What are the Symptoms of Hepatitis C?

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  • Written By: Erin J. Hill
  • Edited By: Bronwyn Harris
  • Last Modified Date: 15 October 2019
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Hepatitis C (HCV) is often asymptomatic, meaning that many individuals who have it don’t even realize it. When symptoms do appear, they are generally vague and can easily be mistaken for other illnesses. The most common early symptoms of hepatitis C are low grade fever, nausea, vomiting, abdominal pain, muscle aches, headache, and diarrhea. Eventually these symptoms can progress to more severe indications like coffee colored urine and clay-like stools. The last, and most severe, symptom is generally liver failure.

It is estimated that there are 36,000 new cases of hepatitis C each year in the United States. Up to 80% of all individuals who have shared needles while doing recreational drugs may be infected. Most of these people do not even know they are carriers of the disease because symptoms of hepatitis C often do not show up until the illness has progressed, and some carriers never get symptoms at all until liver failure occurs.

In the early stages, symptoms of hepatitis C are typically vague because they are commonly associated with a wide range of illnesses. Many times these symptoms do not progress in intensity and some patients still do not get tested for hepatitis. The first signs many individuals notice as being “off” are dark brown urine, yellowing of the skin or eyes, and clay-like stools.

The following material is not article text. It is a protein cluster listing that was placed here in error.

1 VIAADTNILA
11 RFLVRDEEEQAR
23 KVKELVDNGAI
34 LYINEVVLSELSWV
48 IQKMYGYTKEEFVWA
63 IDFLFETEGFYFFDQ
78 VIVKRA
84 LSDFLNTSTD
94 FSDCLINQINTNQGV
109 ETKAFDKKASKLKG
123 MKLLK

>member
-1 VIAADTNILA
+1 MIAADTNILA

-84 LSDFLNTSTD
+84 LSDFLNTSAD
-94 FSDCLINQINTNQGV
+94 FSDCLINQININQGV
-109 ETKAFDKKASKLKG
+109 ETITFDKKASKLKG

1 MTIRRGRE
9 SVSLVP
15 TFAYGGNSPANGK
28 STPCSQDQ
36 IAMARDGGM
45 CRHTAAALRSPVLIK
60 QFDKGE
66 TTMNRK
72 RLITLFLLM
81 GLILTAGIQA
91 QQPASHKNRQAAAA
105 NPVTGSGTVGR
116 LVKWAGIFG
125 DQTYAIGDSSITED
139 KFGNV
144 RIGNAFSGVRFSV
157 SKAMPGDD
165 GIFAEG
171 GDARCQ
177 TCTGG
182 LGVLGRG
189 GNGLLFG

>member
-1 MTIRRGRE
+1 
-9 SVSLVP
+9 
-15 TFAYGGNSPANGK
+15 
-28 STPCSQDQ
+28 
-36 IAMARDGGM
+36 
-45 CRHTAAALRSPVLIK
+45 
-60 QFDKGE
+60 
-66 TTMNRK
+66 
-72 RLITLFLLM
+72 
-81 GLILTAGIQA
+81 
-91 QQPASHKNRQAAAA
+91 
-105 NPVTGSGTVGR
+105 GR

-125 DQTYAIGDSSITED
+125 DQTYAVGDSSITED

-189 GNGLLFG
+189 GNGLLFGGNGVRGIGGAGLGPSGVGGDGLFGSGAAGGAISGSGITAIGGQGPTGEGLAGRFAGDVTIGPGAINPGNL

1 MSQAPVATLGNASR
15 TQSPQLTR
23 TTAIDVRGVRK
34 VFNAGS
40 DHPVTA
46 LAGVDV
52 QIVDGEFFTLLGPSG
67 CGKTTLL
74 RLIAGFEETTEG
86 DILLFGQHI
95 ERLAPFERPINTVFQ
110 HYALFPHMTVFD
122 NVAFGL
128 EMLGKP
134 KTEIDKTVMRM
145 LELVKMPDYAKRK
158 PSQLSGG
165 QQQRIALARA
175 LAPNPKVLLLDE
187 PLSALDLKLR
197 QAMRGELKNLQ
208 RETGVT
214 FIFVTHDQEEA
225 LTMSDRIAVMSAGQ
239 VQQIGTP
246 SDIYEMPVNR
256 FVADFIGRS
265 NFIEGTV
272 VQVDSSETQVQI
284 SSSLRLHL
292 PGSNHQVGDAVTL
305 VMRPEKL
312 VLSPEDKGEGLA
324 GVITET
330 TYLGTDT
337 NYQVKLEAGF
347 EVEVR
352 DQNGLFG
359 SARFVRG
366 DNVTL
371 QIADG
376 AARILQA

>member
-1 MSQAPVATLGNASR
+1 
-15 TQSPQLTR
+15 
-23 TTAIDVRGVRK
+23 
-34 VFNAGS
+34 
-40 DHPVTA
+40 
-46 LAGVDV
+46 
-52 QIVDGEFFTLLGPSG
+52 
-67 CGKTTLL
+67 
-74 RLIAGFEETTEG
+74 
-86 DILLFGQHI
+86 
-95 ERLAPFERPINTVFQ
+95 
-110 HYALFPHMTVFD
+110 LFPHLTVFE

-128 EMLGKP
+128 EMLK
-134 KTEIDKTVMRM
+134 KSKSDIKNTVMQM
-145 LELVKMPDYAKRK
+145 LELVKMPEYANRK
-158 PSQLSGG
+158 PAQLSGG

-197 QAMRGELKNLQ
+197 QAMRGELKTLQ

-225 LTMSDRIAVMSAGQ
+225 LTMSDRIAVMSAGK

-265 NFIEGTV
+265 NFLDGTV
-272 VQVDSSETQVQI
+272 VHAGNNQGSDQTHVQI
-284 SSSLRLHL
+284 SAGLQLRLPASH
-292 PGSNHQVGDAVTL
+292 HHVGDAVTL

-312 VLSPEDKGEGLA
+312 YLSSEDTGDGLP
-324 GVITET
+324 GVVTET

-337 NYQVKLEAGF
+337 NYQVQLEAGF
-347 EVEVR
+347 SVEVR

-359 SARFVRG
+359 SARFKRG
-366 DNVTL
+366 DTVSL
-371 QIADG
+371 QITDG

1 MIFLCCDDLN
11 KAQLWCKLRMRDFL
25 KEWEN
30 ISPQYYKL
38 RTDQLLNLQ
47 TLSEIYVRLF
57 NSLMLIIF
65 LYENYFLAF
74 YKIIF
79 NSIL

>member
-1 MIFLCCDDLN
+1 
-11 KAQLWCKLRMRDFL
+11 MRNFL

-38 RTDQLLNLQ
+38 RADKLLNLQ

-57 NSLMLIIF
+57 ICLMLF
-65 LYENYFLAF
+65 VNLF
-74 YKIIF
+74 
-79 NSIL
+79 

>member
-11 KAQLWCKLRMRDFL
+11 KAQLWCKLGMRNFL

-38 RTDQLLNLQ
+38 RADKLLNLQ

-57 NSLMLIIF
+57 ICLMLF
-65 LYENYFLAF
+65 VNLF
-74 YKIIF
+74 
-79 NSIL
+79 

Some patients are not diagnosed with hepatitis C until it is more progressed and liver disease has set in. Any time inflammation of the liver occurs, the patient is tested for hepatitis C. Liver disease and eventual failure are the most progressed signs of this condition and many patients do not survive when the disease is caught this late.

Since the symptoms of hepatitis C are often not caught, those who have used illegal drugs using shared needles should be tested, as well as those who received blood transfusions prior to 1987. Occasionally blood transfusions may still spread HCV, but this is very rare. Anyone who later learns that he or she received blood from an infected donor should be tested right away. Typically, patients who have elevated liver enzymes and other symptoms of liver distress will be tested automatically as a part of routine testing.


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